Date: Saturday, June 1, 2019
Session Time: 5:30pm-7:30pm
Presentation Time: 5:30pm-7:30pm
Location: Hall C & D
*Purpose: Utilization of simultaneous liver-kidney transplant (SLKT) has increased dramatically during the Model for End-Stage Liver Disease (MELD) era. Prior studies have demonstrated a modest benefit of SLKT over kidney after liver transplant (KALT) on overallsurvival, but little is known of the impact of SLKT on kidney graft function. We aimed to determine the impact of SLKT, as compared to KALT, on early renal allograft failure (RF).
*Methods: UNOS data for all adult patients (≥18) who received either a SLKT or KALT from 2002-2017 were analyzed. The primary outcome was 90d-RF (as reported to UNOS, at 90 days post-renal transplant). Secondary outcome was 1y-RF. We compared the following groups of patients: SLKT<25 (SLKT with end MELD<25), SLKT25/35 (end MELD ≥25/<35), and SLKT35 (end MELD≥35) to KALT. We generated a propensity-score (PS) using logistic regression for receiving either a SLKT or KALT using the following variables: age, cirrhosis etiology, MELD at LT, time on hemodialysis, center, and list year. Cox-regression clustered on center then determined the association between the groups and both 90d-RF/1y-RF after adjusting for PS-quintiles and kidney donor profile index (KDPI). We utilized the median KDPI for each group to compare predicted with observed renal graft survival.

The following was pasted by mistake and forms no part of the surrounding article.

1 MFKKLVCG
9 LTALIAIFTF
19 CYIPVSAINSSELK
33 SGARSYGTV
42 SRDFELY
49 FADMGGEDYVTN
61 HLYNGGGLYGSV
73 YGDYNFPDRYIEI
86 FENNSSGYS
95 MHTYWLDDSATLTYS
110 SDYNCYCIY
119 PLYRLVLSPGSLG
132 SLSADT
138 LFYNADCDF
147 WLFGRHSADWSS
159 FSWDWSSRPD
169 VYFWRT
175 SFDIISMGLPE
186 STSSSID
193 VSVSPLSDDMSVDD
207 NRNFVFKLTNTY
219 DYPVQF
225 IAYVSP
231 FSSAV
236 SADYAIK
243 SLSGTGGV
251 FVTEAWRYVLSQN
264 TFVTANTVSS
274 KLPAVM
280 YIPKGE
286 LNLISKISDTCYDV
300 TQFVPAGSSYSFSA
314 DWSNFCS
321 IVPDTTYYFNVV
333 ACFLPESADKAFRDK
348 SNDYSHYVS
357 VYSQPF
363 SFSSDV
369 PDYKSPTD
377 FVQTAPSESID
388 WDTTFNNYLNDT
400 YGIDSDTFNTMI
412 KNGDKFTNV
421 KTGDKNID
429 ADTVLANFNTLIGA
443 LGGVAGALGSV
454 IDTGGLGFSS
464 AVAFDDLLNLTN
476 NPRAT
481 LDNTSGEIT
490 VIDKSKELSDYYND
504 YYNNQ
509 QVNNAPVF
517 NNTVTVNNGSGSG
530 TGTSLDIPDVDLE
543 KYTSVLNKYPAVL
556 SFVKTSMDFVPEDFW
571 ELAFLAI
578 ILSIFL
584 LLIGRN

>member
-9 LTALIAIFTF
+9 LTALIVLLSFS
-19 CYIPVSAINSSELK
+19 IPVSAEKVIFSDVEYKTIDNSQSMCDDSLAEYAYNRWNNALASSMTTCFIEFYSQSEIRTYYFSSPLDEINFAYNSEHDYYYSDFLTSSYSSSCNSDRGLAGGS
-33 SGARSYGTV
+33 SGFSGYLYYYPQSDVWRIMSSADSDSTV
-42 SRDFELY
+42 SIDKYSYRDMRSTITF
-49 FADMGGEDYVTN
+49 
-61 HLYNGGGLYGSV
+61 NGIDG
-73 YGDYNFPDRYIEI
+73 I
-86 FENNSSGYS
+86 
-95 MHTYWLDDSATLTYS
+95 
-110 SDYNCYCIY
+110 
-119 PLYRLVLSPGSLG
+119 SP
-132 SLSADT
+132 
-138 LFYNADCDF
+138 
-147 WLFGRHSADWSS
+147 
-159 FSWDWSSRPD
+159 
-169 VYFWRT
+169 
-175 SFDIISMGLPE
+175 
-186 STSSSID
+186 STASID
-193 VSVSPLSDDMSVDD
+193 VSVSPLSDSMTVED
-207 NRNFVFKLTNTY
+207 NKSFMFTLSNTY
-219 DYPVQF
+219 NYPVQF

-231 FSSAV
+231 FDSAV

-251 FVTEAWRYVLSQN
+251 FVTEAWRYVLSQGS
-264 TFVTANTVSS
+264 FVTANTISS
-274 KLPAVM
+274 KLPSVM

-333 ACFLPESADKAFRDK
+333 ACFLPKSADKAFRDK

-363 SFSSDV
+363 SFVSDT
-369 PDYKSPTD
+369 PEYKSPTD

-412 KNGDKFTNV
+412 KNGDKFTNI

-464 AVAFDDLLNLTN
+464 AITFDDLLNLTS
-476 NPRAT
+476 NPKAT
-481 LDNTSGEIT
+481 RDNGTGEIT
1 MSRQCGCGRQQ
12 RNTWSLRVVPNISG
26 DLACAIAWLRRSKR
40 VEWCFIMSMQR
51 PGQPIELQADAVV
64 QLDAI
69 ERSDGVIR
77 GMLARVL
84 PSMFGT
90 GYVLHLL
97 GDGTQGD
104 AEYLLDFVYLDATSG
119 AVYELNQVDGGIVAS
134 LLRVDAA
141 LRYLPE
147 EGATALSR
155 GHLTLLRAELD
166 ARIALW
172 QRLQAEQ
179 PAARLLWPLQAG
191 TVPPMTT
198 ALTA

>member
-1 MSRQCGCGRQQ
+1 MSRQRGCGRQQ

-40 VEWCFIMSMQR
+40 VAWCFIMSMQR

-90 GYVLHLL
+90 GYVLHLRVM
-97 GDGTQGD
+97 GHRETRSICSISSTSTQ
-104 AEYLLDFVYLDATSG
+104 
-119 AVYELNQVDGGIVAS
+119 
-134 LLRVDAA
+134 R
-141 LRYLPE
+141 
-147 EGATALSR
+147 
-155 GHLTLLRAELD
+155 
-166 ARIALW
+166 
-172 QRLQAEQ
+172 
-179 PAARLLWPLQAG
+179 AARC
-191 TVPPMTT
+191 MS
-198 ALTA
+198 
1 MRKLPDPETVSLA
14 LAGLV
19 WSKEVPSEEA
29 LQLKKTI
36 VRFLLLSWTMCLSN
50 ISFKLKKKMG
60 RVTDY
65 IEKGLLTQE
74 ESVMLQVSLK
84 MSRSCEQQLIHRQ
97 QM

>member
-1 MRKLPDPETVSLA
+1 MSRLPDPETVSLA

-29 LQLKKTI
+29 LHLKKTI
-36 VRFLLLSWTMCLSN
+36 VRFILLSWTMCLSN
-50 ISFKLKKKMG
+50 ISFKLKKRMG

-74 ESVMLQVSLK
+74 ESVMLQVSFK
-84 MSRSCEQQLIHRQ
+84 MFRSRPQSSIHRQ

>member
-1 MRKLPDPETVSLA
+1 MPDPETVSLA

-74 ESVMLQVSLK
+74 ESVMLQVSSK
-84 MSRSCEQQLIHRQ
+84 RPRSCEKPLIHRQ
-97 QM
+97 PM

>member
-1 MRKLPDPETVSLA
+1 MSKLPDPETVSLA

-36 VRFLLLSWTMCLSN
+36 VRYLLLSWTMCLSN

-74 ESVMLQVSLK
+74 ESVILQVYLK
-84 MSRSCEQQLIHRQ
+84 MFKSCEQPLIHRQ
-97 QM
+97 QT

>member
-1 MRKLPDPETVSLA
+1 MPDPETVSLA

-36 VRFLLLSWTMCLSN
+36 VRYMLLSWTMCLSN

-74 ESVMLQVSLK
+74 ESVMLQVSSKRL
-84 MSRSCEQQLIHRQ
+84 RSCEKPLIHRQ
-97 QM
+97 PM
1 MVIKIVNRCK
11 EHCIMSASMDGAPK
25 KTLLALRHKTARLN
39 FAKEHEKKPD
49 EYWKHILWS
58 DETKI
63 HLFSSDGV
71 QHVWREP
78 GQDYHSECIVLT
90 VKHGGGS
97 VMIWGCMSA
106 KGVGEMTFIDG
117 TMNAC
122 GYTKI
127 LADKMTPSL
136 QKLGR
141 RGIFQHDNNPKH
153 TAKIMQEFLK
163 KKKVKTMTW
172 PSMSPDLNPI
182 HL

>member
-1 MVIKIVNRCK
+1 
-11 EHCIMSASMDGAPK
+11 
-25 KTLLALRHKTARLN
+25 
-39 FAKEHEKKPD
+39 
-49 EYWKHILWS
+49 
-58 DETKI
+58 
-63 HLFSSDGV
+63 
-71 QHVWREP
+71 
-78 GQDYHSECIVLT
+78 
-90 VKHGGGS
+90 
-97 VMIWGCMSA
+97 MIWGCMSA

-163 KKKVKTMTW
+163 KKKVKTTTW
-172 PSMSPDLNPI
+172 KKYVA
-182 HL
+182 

*Results: Of the 5991 patients included in this study: 1485 KALT, 1274 SLKT<25, 1842 SLKT25/35, 1390 SLKT≥35. Baseline characteristics differed by group (KALT, SLKT<25, SLKT25/35, SLKT≥35): median age (58v.56v.58v.56y, p<0.001); %female (34v.37v.36v.38%, p<0.001), %diabetes (48v.35v.42v.35, p<0.001), %hypertension (6v.10v.7v.5, p<0.001), median KDPI (0.5v.0.4v.0.4v.0.3, p<0.001). % of patients with 90d- and 1y-RF in KALT, SLKT<25, SLKT25/35, and SLKT≥35 groups (p<0.001, test for trend): 90d-RF: 3.3v.5.1v.7.0v.8.8%; 1y-RF: 5.1v.8.2v.11.0v.13.5%. For reference, based on median KDPI of the kidneys transplanted in each group, the expected % 1y-RF was:5.5v.5.6v.5.6v.4.2% and during the same period, DDRT recipients had 3.3% 90d-RF and 6.2% 1y-RF.
After adjusting for KDPI and PS-quintiles, compared to KALT, those undergoing SLKT had significantly higher rates of 90d- and 1y-RF: 90d-RF: SLKT<25: HR 1.1 (95CI 0.7-1.8), SLKT25/35: HR 1.7 (1.1 - 2.5), SLKT≥35 2.2 (1.4 - 3.5)1y-RF: SLKT<25: HR 1.2 (95CI 0.8-1.7), SLKT25/35: HR 1.8 (1.3 - 2.5), SLKT≥35 2.2 (1.5 - 3.2); (Figure).
*Conclusions: As compared to KALT recipients, patients undergoing SLKT with a MELD score ≥25/<35 or ≥35 had 170% and 220% the risk of 90-RF and 180% and 220% the risk of 1y-RF, respectively. Given the now well-established “safety net”, KALT may serve as an opportunity to improve renal allograft outcomes in patients with a MELD score ≥25.
To cite this abstract in AMA style:Cullaro G, Verna EC, Orandi BJ, Lai JC. Early Renal Allograft Failure after Simultaneous Liver-Kidney Transplantation: Evidence for Utilization of the Safety Net [abstract]. Am J Transplant. 2019; 19 (suppl 3). https://atcmeetingabstracts.com/abstract/early-renal-allograft-failure-after-simultaneous-liver-kidney-transplantation-evidence-for-utilization-of-the-safety-net/. Accessed September 29, 2020.
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